Some of the popular GST models being practiced in various countries are as follows –

United Kingdom model

Value Added Tax (VAT) is a tax on consumption levied in the United Kingdom by the national government. It was introduced in 1st January, 1973 and is the third largest source of government revenue after income tax and National Insurance. Before 1973 the UK had a consumption tax called Purchase Tax, which was levied at different rates depending on the goods’ luxuriousness. The general rate is 20% and reduced rate is 5%.

United States of America model

The United States does not impose a national-level sales or value-added tax. Sales taxes and complementary use taxes are imposed and administered at the state (sub national) and local (substate) levels. Currently, 45 of the 50 US states, the District of Columbia and Puerto Rico impose some form of sales and use tax. Only Alaska, Delaware, Montana, New Hampshire and Oregon do not impose such taxes.

Canadian model

Being a Federal State, Canada follows dual GST between Union and States having three components – Federal GST and Provincial Retail Sales Tax (PRST) being administered separately; joint federal and provincial VAT being administered federally and separate federal and provincial VAT being administered provincially only for Quebec. Introduced in 1905, present tax rate is 5%. Indian situation resembles to that of Canadian model.

Australian model

Australia follows a single GST which is a federal tax collected by Centre and distributed to States. GST was introduced in July 2010 and rate of tax is 10%. Indian situation is similar but States may not like to lose their autonomy.

Malaysian model

Goods and services tax (GST) in Malaysia, a value added tax, was scheduled to be implemented by the Government during the third quarter of 2011, but has not yet been implemented. The Government is still studying the possible impact of the tax. During the Government reading of the 2014 budget, Malaysian Prime Minister announced that GST @ 6% shall be imposed starting on April 1, 2015.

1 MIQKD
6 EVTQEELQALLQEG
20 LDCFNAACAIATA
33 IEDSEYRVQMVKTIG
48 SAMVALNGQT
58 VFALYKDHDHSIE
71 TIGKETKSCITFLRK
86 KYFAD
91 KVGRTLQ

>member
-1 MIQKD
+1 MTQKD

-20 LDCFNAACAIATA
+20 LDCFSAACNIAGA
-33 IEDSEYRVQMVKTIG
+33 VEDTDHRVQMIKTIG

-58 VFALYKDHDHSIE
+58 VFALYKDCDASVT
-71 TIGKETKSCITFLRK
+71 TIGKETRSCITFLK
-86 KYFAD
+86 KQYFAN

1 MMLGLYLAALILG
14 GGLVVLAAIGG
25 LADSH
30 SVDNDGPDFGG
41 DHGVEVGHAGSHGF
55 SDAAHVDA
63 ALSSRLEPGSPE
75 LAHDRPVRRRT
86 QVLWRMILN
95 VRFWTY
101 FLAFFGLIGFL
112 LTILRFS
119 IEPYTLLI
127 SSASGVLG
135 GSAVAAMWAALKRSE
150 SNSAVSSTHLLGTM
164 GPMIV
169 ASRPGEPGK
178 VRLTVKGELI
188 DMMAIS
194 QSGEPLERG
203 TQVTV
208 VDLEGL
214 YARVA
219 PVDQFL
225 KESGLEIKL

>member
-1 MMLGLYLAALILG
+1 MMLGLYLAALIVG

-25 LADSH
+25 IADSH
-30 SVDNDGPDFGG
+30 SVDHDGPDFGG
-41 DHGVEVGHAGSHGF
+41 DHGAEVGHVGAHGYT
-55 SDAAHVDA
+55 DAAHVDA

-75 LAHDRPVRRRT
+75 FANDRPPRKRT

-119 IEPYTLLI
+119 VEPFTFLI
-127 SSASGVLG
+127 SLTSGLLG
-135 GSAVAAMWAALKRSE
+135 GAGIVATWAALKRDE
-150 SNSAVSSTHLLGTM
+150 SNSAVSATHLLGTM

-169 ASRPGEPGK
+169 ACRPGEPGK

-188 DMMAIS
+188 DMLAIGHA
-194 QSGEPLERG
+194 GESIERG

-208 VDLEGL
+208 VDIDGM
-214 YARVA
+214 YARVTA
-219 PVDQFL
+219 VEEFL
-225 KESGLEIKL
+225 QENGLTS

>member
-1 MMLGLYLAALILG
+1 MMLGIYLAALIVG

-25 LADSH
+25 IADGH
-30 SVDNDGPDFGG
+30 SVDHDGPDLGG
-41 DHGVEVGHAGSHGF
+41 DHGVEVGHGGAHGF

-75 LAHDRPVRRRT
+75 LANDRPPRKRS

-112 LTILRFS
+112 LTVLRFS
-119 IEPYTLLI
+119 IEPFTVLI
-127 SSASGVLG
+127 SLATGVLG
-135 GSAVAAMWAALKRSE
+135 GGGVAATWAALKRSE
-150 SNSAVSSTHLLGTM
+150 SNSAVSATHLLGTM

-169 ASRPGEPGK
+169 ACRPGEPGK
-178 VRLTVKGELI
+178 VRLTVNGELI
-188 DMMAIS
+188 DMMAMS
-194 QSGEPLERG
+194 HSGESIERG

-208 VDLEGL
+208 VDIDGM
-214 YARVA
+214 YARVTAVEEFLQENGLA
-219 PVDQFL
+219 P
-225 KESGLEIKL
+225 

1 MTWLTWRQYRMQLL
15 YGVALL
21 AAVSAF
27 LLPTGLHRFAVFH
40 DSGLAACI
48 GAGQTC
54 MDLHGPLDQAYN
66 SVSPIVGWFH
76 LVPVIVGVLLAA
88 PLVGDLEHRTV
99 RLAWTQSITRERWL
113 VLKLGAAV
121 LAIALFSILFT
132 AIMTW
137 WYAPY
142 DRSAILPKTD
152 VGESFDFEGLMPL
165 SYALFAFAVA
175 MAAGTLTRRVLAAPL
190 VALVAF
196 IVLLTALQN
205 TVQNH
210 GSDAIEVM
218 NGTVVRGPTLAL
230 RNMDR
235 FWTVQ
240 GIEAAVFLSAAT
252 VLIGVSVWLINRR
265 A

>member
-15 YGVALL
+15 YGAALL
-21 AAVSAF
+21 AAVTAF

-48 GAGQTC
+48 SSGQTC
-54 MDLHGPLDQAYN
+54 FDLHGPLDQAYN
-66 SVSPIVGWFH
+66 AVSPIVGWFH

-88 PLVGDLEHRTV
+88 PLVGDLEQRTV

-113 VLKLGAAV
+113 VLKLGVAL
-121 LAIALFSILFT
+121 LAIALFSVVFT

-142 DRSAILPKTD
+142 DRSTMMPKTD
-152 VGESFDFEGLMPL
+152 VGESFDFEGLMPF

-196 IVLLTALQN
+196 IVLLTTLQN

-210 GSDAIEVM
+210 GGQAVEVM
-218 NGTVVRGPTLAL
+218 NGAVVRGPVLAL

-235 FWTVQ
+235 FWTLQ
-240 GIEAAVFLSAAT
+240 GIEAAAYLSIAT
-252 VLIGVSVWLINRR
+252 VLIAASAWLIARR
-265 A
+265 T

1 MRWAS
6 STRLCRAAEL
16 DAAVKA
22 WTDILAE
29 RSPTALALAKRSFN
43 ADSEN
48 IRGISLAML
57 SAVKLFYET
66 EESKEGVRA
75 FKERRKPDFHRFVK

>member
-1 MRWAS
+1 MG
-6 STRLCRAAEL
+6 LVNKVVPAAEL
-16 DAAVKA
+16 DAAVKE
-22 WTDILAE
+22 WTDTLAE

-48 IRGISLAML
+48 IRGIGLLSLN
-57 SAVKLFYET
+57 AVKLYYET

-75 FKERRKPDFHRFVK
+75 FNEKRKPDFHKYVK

Singapore model

On the recommendation of the 1986 Economic Committee, Singapore’s government decided to shift from direct to indirect taxes, to maintain its international competitiveness in attracting investments, and to sustain its economic growth. GST was first introduced in Singapore on 1st April 1994 at 3%. The GST rate was increased to 4% in 2003 and to 5% in 2004. The GST rate was raised to 7% in 2007.


Year of Introduction

GST Rate

June 1905
April 1954 Standard rate : 20% reduced rate : 5.5% & 10%, super reduced rate of 2.1%
January 1973 Standard rate : 20% reduced rate : 5%
April 1989 Standard rate : 8%
April 1994
July 2000
April 2015
April 2016 (Proposed) Suggested revenue neutral rate : 27%

Model Proposed for India

Empowered Committee has suggested dual model of GST in India with CGST, SGST and Inter State GST (IGST). India needs to adopt a GST system which is politically acceptable and administratively feasible. India is moving forward on EC’s recommended model.


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